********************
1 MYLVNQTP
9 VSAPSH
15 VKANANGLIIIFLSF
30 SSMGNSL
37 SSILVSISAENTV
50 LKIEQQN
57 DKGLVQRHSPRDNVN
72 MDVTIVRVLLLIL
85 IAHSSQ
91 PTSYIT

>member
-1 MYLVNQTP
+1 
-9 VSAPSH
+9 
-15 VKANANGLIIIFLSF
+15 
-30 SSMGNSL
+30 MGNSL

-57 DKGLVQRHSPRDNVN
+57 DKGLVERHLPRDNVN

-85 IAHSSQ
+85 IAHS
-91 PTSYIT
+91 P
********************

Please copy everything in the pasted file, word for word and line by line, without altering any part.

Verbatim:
1 MYLVNQTP
9 VSAPSH
15 VKANANGLIIIFLSF
30 SSMGNSL
37 SSILVSISAENTV
50 LKIEQQN
57 DKGLVQRHSPRDNVN
72 MDVTIVRVLLLIL
85 IAHSSQ
91 PTSYIT

>member
-1 MYLVNQTP
+1 
-9 VSAPSH
+9 
-15 VKANANGLIIIFLSF
+15 
-30 SSMGNSL
+30 MGNSL

-57 DKGLVQRHSPRDNVN
+57 DKGLVERHLPRDNVN

-85 IAHSSQ
+85 IAHS
-91 PTSYIT
+91 P